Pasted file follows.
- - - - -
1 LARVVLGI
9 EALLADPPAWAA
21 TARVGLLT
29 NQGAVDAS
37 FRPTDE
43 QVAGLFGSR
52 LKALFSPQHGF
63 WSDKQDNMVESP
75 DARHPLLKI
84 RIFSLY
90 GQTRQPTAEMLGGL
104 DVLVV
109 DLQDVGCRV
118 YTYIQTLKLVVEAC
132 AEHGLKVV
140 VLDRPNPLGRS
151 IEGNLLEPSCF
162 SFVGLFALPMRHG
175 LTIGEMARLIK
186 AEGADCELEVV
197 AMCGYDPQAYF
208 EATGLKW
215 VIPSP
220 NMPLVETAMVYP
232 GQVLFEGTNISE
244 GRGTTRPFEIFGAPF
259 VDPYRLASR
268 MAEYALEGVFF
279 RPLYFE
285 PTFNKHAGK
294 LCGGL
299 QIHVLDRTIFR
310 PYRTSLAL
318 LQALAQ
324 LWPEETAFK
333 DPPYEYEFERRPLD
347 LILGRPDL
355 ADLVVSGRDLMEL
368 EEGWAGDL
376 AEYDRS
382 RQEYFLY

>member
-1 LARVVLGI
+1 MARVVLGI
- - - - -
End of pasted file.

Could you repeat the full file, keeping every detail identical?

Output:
1 LARVVLGI
9 EALLADPPAWAA
21 TARVGLLT
29 NQGAVDAS
37 FRPTDE
43 QVAGLFGSR
52 LKALFSPQHGF
63 WSDKQDNMVESP
75 DARHPLLKI
84 RIFSLY
90 GQTRQPTAEMLGGL
104 DVLVV
109 DLQDVGCRV
118 YTYIQTLKLVVEAC
132 AEHGLKVV
140 VLDRPNPLGRS
151 IEGNLLEPSCF
162 SFVGLFALPMRHG
175 LTIGEMARLIK
186 AEGADCELEVV
197 AMCGYDPQAYF
208 EATGLKW
215 VIPSP
220 NMPLVETAMVYP
232 GQVLFEGTNISE
244 GRGTTRPFEIFGAPF
259 VDPYRLASR
268 MAEYALEGVFF
279 RPLYFE
285 PTFNKHAGK
294 LCGGL
299 QIHVLDRTIFR
310 PYRTSLAL
318 LQALAQ
324 LWPEETAFK
333 DPPYEYEFERRPLD
347 LILGRPDL
355 ADLVVSGRDLMEL
368 EEGWAGDL
376 AEYDRS
382 RQEYFLY

>member
-1 LARVVLGI
+1 MARVVLGI